by Jesse S. Mitchell
Albert has had his share of adventure. Walking along the crowded commercial street, he began to catch sight of his reflection in the shop windows. He grimaced. He turned his head quickly. He allowed his mind to completely and utterly indulge itself to distract his attention away from the ghastly mirrored manifestations. All distorted lines and exaggerated motions. They reminded him of his mortality. He could clearly see himself dead in them, his corpse, he could envision it by the reflections he saw. Storefront glass windows are hideous things.
Go Bold! Blaze trails! Venture where no feet have ever before tread!
He could still hear those words echoing in his ears from so many many years ago. The speaker had so much force, so much passion. Albert cannot recall his name or image; in truth he was paying precious little attention. It was the commencement speech at his university graduation. It was after the war, after the army.
He had endured the worst horrors of battle. He had lived through college. He had survived. It was springtime and fat buds were fit to explode flowery on the tips of all the long spindly grey-brown elbow- bent tree limbs. It smelled like rain always, humidity-drenched breezes, a great thick cloud of life trickling along the surface of the ground.
After the speech and after all the ceremony, he and several of his classmates gathered together for a last time in the back garden of the old Daniels house. There was no electricity and the day was becoming just another contusion stain upon a long line of deep-bruised days. The night was rolling in and the light was slinking away shy from the accumulating abuse. The whole crowd of them milled about, heads down, not more than twenty words said between them. The atmosphere was glooming and Albert, wise even then, watched on with a growing sense of obligation. He couldn’t let the last time he saw any of these people be so very dour. It would ruin the memories and sensibilities of every single person involved. One has to paint the picture one wants seen.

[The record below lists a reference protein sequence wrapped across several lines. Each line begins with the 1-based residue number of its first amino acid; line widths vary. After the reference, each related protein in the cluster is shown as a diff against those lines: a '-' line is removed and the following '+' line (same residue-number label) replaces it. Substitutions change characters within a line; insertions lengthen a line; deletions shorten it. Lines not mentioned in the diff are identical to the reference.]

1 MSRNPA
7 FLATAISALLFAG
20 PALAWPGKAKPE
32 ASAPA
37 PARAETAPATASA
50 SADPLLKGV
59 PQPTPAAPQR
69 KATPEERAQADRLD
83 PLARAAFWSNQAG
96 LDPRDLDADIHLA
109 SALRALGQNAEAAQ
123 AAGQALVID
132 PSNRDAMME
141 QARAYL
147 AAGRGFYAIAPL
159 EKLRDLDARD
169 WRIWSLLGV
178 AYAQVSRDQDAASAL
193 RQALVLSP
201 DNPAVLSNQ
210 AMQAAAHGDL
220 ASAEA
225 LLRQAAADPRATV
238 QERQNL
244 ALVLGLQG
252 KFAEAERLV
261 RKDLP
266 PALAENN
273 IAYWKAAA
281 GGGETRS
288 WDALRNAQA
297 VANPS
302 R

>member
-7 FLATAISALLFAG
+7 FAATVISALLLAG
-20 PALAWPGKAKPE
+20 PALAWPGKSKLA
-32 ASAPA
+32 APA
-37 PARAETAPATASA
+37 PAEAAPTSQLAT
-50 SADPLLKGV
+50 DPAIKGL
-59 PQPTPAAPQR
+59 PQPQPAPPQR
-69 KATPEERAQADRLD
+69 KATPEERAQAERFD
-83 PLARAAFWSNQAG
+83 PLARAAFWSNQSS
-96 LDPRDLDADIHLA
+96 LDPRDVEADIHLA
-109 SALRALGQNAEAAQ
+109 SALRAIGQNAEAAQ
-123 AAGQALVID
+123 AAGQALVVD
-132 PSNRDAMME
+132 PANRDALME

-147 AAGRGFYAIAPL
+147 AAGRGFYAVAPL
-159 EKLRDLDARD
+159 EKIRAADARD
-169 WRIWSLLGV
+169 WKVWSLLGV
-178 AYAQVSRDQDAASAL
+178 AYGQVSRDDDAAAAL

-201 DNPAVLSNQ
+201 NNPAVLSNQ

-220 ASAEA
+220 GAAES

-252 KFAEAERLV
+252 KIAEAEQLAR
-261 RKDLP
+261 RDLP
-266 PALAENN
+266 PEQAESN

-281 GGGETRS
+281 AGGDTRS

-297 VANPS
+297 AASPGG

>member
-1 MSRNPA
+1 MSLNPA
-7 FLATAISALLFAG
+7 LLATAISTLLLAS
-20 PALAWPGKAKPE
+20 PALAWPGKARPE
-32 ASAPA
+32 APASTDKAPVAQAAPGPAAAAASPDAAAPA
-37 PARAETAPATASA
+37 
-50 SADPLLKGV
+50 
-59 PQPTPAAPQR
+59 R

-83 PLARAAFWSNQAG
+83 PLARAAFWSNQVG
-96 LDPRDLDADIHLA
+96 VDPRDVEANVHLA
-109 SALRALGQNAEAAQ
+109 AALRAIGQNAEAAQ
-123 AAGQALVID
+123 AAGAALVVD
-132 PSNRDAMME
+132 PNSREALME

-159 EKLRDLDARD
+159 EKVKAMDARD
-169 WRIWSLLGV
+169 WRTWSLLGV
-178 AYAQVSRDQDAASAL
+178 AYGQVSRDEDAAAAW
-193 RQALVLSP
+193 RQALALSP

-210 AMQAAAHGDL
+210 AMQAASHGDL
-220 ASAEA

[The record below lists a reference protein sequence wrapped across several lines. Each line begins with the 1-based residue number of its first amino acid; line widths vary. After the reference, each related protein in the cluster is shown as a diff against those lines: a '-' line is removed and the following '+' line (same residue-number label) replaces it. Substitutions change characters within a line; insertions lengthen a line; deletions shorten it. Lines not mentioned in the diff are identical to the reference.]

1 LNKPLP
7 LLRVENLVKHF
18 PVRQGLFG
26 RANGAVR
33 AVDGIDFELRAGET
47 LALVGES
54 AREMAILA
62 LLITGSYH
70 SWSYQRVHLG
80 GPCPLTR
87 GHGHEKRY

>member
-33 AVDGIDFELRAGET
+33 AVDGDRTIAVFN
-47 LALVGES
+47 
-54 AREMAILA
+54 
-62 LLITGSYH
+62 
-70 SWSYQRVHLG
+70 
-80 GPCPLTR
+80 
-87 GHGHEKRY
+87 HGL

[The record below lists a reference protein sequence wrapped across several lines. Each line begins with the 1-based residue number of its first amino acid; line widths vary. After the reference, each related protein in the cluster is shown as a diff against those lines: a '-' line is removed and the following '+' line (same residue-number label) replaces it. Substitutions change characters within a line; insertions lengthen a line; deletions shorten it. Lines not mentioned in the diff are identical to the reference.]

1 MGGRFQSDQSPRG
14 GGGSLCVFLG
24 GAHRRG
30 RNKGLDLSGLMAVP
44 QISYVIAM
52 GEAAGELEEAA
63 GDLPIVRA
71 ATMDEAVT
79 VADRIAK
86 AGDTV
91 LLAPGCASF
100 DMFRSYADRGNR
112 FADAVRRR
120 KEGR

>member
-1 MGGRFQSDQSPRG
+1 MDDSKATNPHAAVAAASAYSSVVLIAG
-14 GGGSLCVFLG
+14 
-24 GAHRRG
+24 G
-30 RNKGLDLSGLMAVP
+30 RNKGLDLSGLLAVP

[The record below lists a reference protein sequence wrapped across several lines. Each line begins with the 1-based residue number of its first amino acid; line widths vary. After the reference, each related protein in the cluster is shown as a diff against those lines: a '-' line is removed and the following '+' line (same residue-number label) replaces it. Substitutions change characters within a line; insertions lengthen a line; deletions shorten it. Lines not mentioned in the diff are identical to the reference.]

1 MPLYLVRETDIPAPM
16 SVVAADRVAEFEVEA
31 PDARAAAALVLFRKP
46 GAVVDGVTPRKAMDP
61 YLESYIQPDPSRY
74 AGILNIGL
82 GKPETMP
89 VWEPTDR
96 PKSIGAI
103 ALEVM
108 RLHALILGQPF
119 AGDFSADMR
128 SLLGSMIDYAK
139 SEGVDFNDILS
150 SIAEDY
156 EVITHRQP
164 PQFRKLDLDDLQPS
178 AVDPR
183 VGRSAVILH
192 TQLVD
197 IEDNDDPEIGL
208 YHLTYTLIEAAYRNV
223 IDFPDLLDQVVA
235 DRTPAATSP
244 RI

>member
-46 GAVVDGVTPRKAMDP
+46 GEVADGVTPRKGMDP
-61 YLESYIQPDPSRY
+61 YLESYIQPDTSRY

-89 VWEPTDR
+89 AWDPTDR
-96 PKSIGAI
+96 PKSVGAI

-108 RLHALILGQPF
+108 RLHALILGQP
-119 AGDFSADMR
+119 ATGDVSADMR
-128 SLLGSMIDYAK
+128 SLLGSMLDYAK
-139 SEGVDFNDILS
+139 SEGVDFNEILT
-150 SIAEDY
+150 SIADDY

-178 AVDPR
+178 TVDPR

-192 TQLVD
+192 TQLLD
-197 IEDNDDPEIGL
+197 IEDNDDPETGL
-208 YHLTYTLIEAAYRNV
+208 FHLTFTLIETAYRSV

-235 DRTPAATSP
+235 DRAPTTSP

He watched as they bought out a few small gas lantern lights and placed them around them in a safe semi-circle. They trimmed the wicks and lit them and turned the shades all the way around. The oscillating yellow glow grew into a wide ring and enclosed them, a little flicker flame, a quick shake-like breath, punctuated every word they uttered after that, every move they made. They brought out some single-malt whisky and slowly began to drink, Albert quicker than the others. He soon found himself more lubricated than was his habit. The war sprang into his mind, then as a drunk young man loitering and now a grown man struggling to purpose, and before long he was entertaining the whole group with extravagant but mostly true stories of far off places, rice fields and Nagaland, the Burma trail, Japanese and Germans. Most of the other lads present were younger than he, by at least four or five years and to them. He sounded like an elder statesman. He suddenly had gained their respect and rapt attention. He poured liquor down his throat. He pulled a white tablecloth from someplace and in a flash of inebriated genius wrapped it around himself and stretched out his legs and sat half-laying on the ground beneath a tall and wide majestic tree and continued deep into the night. Wild tales, one more wild than the next. Drunken screaming and sometimes singing, chanting long stories, they acquired an almost musical quality. He spoke more in one night then he had in ten years before, probably. Talked so much that his throat hurt for a week and he could barely speak at all for two full days afterward.